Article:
169. Dierker L, Donny E: The role of psychiatric disorders in
the relationship between cigarette smoking and DSM-IV
nicotine dependence among young adults. Nicotine Tob
Res 2008; 10:439 – 46
170. Grant BF, Hasin DS, Chou SP, Stinson FS, Dawson DA:
Nicotine dependence and psychiatric disorders in the
United States: Results from the national epidemiologic
survey on alcohol and related conditions. Arch Gen Psychiatry 2004; 61:1107–15
171. Bair MJ, Robinson RL, Katon W, Kroenke K: Depression
and pain comorbidity: A literature review. Arch Intern
Med 2003; 163:2433– 45
172. Garcia-Cebrian A, Gandhi P, Demyttenaere K, Peveler R:
The association of depression and painful physical symptoms–a review of the European literature. Eur Psychiatry
2006; 21:379 – 88
173. Gureje O: Psychiatric aspects of pain. Curr Opin Psychiatry 2007; 20:2– 6
Shi et al.

174. Von Korff M, Crane P, Lane M, Miglioretti DL, Simon G,
Saunders K, Stang P, Brandenburg N, Kessler R: Chronic
spinal pain and physical-mental comorbidity in the
United States: Results from the national comorbidity survey replication. Pain 2005; 113:331–9
175. Christakis NA, Fowler JH: The collective dynamics of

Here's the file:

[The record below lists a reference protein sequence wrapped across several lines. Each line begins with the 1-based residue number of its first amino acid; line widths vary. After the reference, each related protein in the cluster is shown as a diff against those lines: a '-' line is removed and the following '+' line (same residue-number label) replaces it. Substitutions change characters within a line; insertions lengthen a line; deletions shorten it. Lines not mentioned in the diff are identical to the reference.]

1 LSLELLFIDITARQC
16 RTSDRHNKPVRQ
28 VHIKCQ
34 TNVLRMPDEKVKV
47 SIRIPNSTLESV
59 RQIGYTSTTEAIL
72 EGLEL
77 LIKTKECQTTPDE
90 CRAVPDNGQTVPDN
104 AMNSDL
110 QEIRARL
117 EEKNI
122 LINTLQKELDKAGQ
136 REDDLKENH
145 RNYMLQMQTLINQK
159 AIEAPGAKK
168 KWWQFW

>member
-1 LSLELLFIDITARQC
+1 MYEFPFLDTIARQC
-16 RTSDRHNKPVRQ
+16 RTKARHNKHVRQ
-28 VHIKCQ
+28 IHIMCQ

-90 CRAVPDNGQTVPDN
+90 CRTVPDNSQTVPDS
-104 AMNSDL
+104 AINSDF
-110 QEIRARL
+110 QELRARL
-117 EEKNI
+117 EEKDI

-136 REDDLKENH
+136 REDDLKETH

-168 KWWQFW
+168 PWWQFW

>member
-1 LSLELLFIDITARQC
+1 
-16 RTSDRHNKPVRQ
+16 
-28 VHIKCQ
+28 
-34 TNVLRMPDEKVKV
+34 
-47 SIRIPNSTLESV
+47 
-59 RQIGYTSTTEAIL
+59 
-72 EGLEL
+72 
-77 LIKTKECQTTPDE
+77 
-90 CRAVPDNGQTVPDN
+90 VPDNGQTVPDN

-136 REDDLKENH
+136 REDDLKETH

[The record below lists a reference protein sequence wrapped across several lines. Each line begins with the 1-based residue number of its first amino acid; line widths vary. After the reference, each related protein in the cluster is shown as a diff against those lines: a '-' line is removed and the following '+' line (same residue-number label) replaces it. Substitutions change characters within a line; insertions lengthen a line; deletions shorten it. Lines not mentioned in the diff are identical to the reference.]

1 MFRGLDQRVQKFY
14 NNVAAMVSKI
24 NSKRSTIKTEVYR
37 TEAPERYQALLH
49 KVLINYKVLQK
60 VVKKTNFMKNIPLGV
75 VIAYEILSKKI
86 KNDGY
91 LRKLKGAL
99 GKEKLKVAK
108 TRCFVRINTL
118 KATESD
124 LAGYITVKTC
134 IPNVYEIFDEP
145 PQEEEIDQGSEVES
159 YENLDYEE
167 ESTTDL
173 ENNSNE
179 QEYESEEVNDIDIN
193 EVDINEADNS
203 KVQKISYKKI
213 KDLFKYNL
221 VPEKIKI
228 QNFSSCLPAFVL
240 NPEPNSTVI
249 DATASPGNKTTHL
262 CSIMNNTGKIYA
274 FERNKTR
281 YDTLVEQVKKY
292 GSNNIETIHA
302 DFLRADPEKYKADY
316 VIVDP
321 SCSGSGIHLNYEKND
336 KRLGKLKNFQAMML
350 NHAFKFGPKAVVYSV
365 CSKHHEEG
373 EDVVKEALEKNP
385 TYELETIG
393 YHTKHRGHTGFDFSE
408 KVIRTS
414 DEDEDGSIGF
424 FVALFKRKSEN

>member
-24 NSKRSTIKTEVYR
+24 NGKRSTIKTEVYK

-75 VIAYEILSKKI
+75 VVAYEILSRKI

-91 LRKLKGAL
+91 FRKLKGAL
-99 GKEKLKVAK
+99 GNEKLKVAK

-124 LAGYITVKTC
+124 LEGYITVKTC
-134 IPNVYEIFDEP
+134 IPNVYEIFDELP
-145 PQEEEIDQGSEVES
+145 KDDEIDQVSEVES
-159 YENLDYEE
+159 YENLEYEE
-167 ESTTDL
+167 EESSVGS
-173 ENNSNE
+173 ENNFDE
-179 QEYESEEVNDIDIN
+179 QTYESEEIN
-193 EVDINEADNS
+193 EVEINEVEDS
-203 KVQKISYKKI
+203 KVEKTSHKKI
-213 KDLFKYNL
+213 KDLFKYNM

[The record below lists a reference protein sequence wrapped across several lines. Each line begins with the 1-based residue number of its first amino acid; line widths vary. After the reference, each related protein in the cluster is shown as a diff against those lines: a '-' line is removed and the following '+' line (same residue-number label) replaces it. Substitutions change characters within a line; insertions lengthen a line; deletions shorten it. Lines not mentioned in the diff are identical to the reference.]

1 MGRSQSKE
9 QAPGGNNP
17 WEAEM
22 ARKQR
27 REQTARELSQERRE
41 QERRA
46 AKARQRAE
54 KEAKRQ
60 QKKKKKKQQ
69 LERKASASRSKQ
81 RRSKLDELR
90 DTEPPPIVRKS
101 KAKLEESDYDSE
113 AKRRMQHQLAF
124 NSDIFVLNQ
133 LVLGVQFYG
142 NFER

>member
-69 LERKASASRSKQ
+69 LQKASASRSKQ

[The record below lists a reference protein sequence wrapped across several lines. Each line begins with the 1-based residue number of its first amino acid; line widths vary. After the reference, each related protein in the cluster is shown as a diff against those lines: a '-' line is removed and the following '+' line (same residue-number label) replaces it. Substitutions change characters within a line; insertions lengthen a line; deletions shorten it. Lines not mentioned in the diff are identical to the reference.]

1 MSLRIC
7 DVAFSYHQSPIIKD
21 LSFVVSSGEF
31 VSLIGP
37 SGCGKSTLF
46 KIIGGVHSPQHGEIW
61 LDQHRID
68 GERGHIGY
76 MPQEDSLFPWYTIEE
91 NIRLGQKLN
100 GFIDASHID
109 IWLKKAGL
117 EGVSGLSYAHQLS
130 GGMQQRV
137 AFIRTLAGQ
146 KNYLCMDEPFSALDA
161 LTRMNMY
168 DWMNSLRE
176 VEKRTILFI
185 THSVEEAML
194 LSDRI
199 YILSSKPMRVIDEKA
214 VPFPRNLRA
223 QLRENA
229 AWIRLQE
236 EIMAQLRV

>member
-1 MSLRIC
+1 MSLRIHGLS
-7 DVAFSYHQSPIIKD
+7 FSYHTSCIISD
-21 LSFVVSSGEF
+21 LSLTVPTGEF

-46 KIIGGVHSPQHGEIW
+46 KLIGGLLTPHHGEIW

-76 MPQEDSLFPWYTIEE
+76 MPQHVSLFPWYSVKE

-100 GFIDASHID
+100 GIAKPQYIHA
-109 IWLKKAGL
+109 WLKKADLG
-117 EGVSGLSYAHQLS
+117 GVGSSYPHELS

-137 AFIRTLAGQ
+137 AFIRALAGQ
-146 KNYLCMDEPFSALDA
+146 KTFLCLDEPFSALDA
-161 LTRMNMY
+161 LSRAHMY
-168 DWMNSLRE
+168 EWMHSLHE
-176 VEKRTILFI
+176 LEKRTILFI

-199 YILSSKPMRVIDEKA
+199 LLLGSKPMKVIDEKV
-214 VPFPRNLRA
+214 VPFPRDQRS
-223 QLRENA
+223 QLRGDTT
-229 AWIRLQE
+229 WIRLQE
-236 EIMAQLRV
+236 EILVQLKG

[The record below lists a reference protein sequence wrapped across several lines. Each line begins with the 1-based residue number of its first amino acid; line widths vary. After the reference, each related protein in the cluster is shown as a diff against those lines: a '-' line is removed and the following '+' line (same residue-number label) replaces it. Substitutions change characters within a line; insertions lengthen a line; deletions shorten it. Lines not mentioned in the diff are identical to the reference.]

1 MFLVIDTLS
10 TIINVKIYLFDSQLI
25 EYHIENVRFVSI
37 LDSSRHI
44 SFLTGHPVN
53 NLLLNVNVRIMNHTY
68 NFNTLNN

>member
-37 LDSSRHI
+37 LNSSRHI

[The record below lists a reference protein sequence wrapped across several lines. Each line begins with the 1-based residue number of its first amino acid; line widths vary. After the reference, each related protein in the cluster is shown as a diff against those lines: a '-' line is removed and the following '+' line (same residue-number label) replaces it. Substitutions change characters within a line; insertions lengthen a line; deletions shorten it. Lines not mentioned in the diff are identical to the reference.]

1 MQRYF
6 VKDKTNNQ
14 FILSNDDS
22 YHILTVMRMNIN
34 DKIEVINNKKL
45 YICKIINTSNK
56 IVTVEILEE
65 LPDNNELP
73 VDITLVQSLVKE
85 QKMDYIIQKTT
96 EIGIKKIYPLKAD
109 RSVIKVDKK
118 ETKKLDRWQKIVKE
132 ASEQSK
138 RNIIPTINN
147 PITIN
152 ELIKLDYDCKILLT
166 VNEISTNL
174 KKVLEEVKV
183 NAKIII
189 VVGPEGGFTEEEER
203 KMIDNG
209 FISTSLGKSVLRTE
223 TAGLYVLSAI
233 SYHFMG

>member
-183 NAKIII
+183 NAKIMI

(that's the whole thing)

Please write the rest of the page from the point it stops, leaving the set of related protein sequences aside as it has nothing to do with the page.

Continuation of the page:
smoking in a large social network. N Engl J Med 2008;
358:2249 –58
176. Schroeder S: Stranded in the periphery—the increasing
marginalization of smokers. N Engl J Med 2008; 358:
2284 – 6
177. Fishbain DA, Lewis JE, Cole B, Cutler RB, Rosomoff HL,
Rosomoff RS: Variables associated with current smoking
status in chronic pain patients. Pain Med 2007; 8:301–11
178. Fuentes M, Hart-Johnson T, Green CR: The association
among neighborhood socioeconomic status, race and
chronic pain in black and white older adults. J Natl Med
Assoc 2007; 99:1160 –9
179. Hagen K, Vatten L, Stovner LJ, Zwart JA, Krokstad S,
Bovim G: Low socio-economic status is associated with
increased risk of frequent headache: A prospective study
of 22718 adults in Norway. Cephalalgia 2002; 22:672–9
180. Feuerstein M, Sult S, Houle M: Environmental stressors
and chronic low back pain: Life events, family and work
environment. Pain 1985; 22:295–307